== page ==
(Vincent Tinto, 1997, p.2)
1). Vincent Tinto (1997). "Universities as Learning Organizations", About Campus 1(6) January/February 1997, Wiley Periodicals, Inc. [http://onlinelibrary.wiley.com/doi/10.1002/abc.v1:6/issuetoc]
"IDEO Method Cards is a collection of 51 cards representing diverse ways that design teams can understand the people they are designing for. They are used to make a number of different methods accessible to all members of a design team, to explain how and when the methods are best used, and to demonstrate how they have been applied to real design projects.
IDEO's human factors specialists conceived the deck as a design research tool for its staff and clients, to be used by researchers, designers, and engineers to evaluate and select the empathic research methods that best inform specific design initiatives. The tool can be used in various ways - sorted, browsed, searched, spread out, pinned up - as both information and inspiration to human-centered design teams and individuals at various stages to support planning and execution of design programs.
Inspired by playing cards, the cards are classified as four suits - Ask, Watch, Learn, Try - that define the types of activities involved in using each method. Each approach is illustrated by a real-life example of how the method was applied to a specific project. As new methods are developed all the time, the deck will grow and evolve over time.
In its first year, the Method Cards appeared to have unexpected relevance to groups that are not necessarily engaged in design initiatives. Clients report using the tool to explore new approaches to problem-solving, gain perspective, inspire a team, turn a corner, try new approaches, and to adapt and develop their own methods."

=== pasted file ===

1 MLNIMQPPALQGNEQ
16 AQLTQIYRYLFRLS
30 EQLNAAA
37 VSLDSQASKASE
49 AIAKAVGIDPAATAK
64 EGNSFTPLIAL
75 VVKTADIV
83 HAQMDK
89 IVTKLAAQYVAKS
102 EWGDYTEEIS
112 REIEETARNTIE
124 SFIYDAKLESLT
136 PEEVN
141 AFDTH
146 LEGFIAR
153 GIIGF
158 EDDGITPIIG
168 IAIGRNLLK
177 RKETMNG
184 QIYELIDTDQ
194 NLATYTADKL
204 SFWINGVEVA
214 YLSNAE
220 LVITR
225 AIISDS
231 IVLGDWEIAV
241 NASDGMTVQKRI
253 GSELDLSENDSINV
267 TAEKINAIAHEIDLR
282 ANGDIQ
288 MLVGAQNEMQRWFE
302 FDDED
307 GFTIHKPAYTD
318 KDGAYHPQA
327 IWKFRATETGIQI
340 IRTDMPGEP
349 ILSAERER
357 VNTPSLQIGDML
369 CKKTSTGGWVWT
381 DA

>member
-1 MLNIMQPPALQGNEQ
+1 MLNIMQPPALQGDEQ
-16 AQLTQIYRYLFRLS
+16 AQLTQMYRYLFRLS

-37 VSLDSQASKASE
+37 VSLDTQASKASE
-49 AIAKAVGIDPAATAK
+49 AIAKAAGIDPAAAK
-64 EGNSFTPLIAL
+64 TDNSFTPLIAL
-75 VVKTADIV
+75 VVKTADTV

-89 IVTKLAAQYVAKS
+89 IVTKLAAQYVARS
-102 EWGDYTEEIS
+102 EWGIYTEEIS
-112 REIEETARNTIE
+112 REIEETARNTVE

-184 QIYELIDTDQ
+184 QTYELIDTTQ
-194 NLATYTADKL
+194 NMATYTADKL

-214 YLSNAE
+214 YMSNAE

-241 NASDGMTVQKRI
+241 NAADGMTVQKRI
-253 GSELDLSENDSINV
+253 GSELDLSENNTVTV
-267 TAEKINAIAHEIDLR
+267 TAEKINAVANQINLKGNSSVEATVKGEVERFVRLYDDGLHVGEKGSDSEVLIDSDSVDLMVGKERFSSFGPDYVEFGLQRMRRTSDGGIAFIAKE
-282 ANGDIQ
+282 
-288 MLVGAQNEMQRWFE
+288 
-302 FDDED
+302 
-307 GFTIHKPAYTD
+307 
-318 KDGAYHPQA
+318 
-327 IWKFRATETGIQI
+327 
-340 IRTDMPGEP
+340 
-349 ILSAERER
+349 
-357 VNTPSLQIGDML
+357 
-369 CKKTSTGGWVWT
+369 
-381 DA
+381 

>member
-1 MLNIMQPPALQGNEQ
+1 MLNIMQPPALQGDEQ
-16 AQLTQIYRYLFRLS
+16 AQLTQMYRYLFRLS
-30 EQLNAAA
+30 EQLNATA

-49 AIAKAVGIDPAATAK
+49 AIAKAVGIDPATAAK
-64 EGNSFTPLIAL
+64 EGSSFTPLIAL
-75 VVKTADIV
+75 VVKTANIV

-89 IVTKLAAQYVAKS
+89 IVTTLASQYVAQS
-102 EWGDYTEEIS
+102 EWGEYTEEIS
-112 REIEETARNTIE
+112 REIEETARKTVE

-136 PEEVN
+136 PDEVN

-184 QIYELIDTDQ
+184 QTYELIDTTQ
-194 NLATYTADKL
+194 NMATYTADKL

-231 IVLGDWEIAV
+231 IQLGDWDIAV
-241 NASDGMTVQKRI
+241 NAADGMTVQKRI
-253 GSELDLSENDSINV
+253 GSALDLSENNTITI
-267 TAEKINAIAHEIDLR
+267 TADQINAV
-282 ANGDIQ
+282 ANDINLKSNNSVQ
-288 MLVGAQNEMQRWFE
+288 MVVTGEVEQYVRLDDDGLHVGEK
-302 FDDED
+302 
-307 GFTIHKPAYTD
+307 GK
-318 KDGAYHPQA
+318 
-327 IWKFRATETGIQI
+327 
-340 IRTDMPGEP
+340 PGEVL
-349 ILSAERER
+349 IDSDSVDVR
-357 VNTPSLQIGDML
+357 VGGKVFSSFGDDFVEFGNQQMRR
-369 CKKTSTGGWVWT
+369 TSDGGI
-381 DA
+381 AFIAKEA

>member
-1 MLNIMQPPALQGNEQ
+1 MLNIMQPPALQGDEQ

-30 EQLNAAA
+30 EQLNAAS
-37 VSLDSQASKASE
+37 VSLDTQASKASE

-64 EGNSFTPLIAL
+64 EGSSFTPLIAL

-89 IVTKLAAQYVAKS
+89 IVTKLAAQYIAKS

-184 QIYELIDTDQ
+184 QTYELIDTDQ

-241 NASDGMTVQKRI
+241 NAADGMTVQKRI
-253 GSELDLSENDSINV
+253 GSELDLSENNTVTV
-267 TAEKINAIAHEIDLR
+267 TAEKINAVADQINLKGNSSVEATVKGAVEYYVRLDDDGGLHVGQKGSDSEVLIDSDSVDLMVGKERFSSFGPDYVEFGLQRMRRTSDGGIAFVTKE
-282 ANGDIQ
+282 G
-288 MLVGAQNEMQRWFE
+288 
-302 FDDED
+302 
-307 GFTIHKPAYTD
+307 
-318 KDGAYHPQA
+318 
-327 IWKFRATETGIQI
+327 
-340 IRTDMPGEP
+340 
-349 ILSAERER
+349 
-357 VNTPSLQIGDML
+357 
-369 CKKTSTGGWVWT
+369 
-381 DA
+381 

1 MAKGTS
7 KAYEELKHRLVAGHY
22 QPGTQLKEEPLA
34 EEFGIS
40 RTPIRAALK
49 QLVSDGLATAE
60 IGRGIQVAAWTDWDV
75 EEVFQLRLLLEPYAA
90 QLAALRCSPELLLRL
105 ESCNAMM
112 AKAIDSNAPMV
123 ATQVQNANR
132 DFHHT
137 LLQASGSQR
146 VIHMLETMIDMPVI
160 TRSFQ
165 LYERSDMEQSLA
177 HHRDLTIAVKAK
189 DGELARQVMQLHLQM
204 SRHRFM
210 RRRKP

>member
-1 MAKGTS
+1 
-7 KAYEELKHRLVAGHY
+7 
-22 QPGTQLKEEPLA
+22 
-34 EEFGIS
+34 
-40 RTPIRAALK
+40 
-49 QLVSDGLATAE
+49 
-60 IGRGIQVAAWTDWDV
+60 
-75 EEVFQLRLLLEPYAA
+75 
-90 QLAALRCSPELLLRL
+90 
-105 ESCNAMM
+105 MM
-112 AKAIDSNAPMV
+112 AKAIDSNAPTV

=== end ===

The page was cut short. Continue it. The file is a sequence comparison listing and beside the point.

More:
"The theme of the lecture addresses a question: how can we design spaces in the city which encourage strangers to cooperate? To explore this question, I'll draw on research in the social sciences about cooperation, based on my book, and relate this research to current issues in urban design."
(Harvard Graduate School of Design, 28 February 2012)
"Sherry Turkle is a professor, author, consultant, researcher, and licensed clinical psychologist who has spent the last 30 years researching the psychology of people's relationships with technology. She is the Abby Rockefeller Mauzé Professor of the Social Studies of Science and Technology in the Program in Science, Technology, and Society at MIT. Her many books include a trilogy on digital technology and human relationships: 'The Second Self: Computers and the Human Spirit,' 'Life on the Screen: Identity in the Age of the Internet,' and most recently, 'Alone Together: Why We Expect More From Technology and Less From Each Other.' Her investigations show that technology doesn't just catalyze changes in what we do -- it affects how we think."
(Sherry Turkle, 2011)
Fig.1 "TEDxUIUC - Sherry Turkle - Alone Together", Uploaded by TEDxTalks on 25 Mar 2011.